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Variation in Guiana dolphin (Sotalia guianensis) whistles: using a broadband recording system to analyze acoustic parameters in three areas of southeastern Brazil

Variation in Guiana dolphin (Sotalia guianensis) whistles: using a broadband recording system to... The Guiana dolphin produces a variable whistle repertoire related to different social contexts. The current study evaluates Guiana dolphin whistles at a microscale. Acoustic parameters of whistles were compared between three areas in southeastern Brazil using a recording system with sampling rate of 96 kHz. Previous studies that utilized a sampling rate of 48 kHz reported little variation between adjacent areas in Brazil. Nine acoustic parameters of the whistles (duration, start, end, minimum and maximum frequencies, delta frequency, frequency at 1/4, 1/2, and 3/4 of duration) were measured and whistles were classified into five contour forms. A total of 659 whistles were analyzed, of which 62.20 % showed an ascending contour form. The Guiana dolphin emitted whistles with a fundamental frequency reaching 44.9 kHz. Dolphin whistles from the three study areas varied significantly in nine acoustic parameters. The whistle duration was shorter (272.44 ± 105.25 ms) in Guanabara Bay than those in Sepetiba (360.05 ± 135.16 ms) and Paraty Bays (376.80 ± 159.78 ms). The start and minimum frequencies of the whistles in Guanabara Bay was significantly higher than those in Sepetiba and Paraty Bays. The results of discriminant function analysis indicated a significant difference between Guanabara Bay and the other two areas. Comparisons of the ascending, descending–ascending, and multi whistles between areas showed differences in some acoustic parameters. In this study, by doubling the sampling rate in our recording systems, we were able to more accurately sample the whistle repertoire of Guiana dolphins in southeastern Brazil, and thereby detect differences in whistles between neighboring populations. http://www.deepdyve.com/assets/images/DeepDyve-Logo-lg.png acta ethologica Springer Journals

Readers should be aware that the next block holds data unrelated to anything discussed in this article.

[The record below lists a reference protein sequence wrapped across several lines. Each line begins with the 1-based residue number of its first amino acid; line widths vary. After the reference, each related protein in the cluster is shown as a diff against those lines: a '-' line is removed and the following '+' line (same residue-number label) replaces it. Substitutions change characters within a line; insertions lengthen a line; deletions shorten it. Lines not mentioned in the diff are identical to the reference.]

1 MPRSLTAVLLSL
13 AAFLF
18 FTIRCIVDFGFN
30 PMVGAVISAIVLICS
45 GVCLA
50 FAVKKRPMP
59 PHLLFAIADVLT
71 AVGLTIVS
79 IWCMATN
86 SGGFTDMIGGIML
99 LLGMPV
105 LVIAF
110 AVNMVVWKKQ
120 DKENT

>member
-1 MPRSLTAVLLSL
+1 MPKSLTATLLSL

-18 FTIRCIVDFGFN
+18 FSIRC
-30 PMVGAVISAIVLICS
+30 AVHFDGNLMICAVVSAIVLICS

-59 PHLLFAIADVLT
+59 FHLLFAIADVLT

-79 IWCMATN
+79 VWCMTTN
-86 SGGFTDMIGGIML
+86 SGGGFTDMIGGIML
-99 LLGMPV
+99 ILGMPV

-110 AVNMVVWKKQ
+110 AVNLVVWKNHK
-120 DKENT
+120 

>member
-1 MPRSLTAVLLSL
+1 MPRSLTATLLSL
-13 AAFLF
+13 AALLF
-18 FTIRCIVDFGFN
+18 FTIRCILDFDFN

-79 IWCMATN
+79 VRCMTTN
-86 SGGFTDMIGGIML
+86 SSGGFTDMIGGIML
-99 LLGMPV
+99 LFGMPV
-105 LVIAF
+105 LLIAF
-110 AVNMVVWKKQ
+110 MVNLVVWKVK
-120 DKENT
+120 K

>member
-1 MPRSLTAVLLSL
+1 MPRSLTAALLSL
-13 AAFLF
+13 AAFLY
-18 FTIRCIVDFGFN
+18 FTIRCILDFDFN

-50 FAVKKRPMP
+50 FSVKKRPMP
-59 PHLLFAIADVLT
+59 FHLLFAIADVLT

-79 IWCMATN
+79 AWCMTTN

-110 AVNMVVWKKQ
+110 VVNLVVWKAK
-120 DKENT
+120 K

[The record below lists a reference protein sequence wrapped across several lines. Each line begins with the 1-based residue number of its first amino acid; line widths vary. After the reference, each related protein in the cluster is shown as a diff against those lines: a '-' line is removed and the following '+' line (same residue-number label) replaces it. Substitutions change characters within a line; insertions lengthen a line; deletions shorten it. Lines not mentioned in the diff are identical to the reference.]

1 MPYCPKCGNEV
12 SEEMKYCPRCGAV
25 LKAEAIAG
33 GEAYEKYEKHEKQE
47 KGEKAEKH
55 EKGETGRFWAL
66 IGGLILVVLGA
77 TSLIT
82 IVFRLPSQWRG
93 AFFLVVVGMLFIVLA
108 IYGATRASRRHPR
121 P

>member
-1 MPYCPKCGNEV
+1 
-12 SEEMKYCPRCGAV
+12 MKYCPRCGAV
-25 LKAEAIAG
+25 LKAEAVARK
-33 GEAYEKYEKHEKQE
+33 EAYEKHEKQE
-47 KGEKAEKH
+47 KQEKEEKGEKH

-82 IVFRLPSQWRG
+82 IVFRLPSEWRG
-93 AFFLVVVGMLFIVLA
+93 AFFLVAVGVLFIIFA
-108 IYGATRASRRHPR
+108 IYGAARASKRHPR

Variation in Guiana dolphin (Sotalia guianensis) whistles: using a broadband recording system to analyze acoustic parameters in three areas of southeastern Brazil

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Publisher
Springer Journals
Copyright
Copyright © 2014 by Springer-Verlag Berlin Heidelberg and ISPA
Subject
Life Sciences; Behavioral Sciences; Zoology
ISSN
0873-9749
eISSN
1437-9546
DOI
10.1007/s10211-014-0183-7
Publisher site
See Article on Publisher Site

Abstract

The Guiana dolphin produces a variable whistle repertoire related to different social contexts. The current study evaluates Guiana dolphin whistles at a microscale. Acoustic parameters of whistles were compared between three areas in southeastern Brazil using a recording system with sampling rate of 96 kHz. Previous studies that utilized a sampling rate of 48 kHz reported little variation between adjacent areas in Brazil. Nine acoustic parameters of the whistles (duration, start, end, minimum and maximum frequencies, delta frequency, frequency at 1/4, 1/2, and 3/4 of duration) were measured and whistles were classified into five contour forms. A total of 659 whistles were analyzed, of which 62.20 % showed an ascending contour form. The Guiana dolphin emitted whistles with a fundamental frequency reaching 44.9 kHz. Dolphin whistles from the three study areas varied significantly in nine acoustic parameters. The whistle duration was shorter (272.44 ± 105.25 ms) in Guanabara Bay than those in Sepetiba (360.05 ± 135.16 ms) and Paraty Bays (376.80 ± 159.78 ms). The start and minimum frequencies of the whistles in Guanabara Bay was significantly higher than those in Sepetiba and Paraty Bays. The results of discriminant function analysis indicated a significant difference between Guanabara Bay and the other two areas. Comparisons of the ascending, descending–ascending, and multi whistles between areas showed differences in some acoustic parameters. In this study, by doubling the sampling rate in our recording systems, we were able to more accurately sample the whistle repertoire of Guiana dolphins in southeastern Brazil, and thereby detect differences in whistles between neighboring populations.

Journal

acta ethologicaSpringer Journals

Published: Mar 8, 2014

References